ATHENS — Greece’s conservative ruling party achieved a landslide victory in Sunday’s election, but it will have to wait for a second vote later this summer in its bid to secure an outright majority.
The New Democracy party of Prime Minister Kyriakos Mitsotakis managed to gain a double-digit lead over its main rival, the left-wing Syriza party, and was missing only a few seats for a majority even with the new proportional representation system, according to early results.
“The political earthquake that occurred today calls on all of us to accelerate the process for a final governmental solution,” Mitsotakis declared Sunday evening from his party headquarters.
“The data from the ballot box is catalytic — it proves that New Democracy has the approval to govern independently and strongly and they demanded it emphatically, in an absolute way,” he said.
With 75 percent of the votes counted, New Democracy was poised to get 40.8 percent of the vote and 145 seats in the 300-seat parliament. Syriza was lagging with only 20.1 percent and 72 seats, while the Socialist Pasok party had 11.7 percent and 42 seats. The Communists KKE had 7.1 percent and 25 seats and the nationalist Greek Solution 4.5 percent and 16 seats.
Three smaller parties that initially looked poised to get 3 percent and top the threshold to make it to parliament, eventually scored lower. The participation rate was at 59.2 percent, the Interior Ministry reported.
Nonetheless, New Democracy didn’t gather the percentage of votes — 45 percent — needed to win an outright majority.
Mitsotakis managed to gain among voters despite his premiership being burdened with a spying scandal, spiraling inflation and mounting concerns over the rule of law.
“Our collective bodies will be convened immediately in order to evaluate the election results,” said Syriza leader Alexis Tsipras, calling the results extremely negative for his party.
However, he said “the election cycle is not yet over, as there will probably be a second election and therefore, we do not have the time to wait. We must immediately make all changes necessary, in order to give the best possible conditions to the next crucial and final electoral battle.”
“It is a devastating outcome for the opposition, especially for Syriza,” said Wolfango Piccoli, co-founder of risk analysis company Teneo.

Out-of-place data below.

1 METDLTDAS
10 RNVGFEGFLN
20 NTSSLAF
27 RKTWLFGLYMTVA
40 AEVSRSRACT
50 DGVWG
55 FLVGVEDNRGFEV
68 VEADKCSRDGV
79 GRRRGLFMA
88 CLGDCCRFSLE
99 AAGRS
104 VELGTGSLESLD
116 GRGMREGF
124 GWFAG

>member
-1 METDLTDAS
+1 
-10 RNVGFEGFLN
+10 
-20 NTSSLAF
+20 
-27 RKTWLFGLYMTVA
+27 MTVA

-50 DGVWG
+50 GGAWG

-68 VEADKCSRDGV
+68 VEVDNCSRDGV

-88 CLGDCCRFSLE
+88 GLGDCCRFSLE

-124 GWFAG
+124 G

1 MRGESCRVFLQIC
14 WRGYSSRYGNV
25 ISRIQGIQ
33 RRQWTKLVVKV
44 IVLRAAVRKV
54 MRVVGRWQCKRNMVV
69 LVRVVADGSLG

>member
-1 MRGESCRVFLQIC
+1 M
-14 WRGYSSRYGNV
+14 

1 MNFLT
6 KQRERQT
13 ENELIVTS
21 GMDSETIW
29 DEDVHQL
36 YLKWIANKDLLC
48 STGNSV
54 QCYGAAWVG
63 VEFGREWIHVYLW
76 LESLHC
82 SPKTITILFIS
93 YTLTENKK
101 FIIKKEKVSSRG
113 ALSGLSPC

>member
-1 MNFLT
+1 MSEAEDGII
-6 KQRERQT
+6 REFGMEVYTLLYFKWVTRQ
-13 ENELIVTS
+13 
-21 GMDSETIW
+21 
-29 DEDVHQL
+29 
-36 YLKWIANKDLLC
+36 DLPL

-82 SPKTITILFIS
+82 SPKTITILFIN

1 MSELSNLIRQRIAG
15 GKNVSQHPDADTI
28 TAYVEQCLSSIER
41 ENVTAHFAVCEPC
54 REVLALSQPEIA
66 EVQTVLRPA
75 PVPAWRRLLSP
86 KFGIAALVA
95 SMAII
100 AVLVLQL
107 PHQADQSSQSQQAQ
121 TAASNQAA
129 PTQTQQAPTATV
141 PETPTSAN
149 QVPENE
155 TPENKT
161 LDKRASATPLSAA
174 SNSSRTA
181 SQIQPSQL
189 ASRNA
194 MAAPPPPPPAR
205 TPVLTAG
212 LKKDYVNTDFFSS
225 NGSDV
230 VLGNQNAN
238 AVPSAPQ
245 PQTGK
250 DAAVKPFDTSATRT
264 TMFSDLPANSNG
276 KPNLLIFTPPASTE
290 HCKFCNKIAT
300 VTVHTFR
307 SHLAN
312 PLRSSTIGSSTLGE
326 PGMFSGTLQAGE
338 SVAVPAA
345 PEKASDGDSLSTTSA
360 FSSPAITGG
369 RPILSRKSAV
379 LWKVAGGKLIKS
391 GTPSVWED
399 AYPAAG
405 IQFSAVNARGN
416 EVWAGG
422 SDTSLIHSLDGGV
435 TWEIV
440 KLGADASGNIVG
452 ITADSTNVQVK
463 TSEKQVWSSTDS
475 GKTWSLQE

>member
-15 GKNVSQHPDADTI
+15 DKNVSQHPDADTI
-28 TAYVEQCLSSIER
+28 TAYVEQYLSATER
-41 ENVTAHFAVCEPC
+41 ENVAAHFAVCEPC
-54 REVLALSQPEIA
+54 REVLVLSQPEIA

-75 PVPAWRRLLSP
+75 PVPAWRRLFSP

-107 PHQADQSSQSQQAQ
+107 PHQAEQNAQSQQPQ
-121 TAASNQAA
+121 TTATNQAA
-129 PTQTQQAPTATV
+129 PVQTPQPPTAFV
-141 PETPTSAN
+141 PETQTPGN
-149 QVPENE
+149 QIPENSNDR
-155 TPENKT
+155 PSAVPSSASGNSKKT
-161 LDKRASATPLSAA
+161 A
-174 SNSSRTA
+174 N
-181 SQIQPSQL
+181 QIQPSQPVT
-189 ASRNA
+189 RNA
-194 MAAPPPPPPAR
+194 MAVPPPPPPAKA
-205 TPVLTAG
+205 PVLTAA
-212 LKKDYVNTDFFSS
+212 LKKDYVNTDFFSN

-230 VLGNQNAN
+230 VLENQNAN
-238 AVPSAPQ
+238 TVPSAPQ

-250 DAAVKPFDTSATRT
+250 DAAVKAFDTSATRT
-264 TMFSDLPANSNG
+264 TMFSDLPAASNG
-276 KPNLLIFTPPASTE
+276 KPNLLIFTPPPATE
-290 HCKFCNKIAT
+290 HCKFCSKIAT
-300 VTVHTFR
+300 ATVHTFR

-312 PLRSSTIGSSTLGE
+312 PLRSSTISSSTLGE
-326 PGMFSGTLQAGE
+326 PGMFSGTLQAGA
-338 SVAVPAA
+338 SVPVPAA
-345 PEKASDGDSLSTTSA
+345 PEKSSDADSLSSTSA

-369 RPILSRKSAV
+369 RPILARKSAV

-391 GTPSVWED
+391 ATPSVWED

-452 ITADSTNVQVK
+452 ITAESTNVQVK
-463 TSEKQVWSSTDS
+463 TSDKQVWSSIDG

“It will take a long time for the main opposition party to recover, leaving New Democracy in a position to dominate Greek politics and run the government with no meaningful scrutiny,” he said.
“The outcome of today’s vote will be welcome by investors, but ND’s dominance of the political system together with a weak opposition may raise concerns about clientelism and the quality of policy-making,” Piccoli added.
“The resounding victory of New Democracy sends a clear and undisputed message all over Europe,” said Thanasis Bakolas, the center-right European People’s Party secretary general, adding that this is the first time since 2000 in Greece that the incumbent government emerges stronger after its term.
“A message to Brussels? — Today’s electoral result is a clear message against all those outside Greece who have consistently questioned the quality of Greek democracy and the will of the Greek people,” Bakolas added.
Starting from Monday, each of the three leading parties will get the mandate to form a government, starting with the winner, before passing to the second and then third party. Each one will have up to three days to try to form a government.
If there is no agreement on a coalition, the parliament elected on Sunday will be sworn in and then dissolved, paving the way for a second round of elections to take place and a caretaker government will be sworn in.
Bolstered by his triumph, Mitsotakis is expected to immediately seek a second vote, rejecting the option of a coalition after this first round of voting.
That means Greeks will probably head to the ballot boxes again on June 25 or July 2, with New Democracy poised to gain an outright majority, thanks to a system that grants the winning party in the second round up to 50 bonus seats.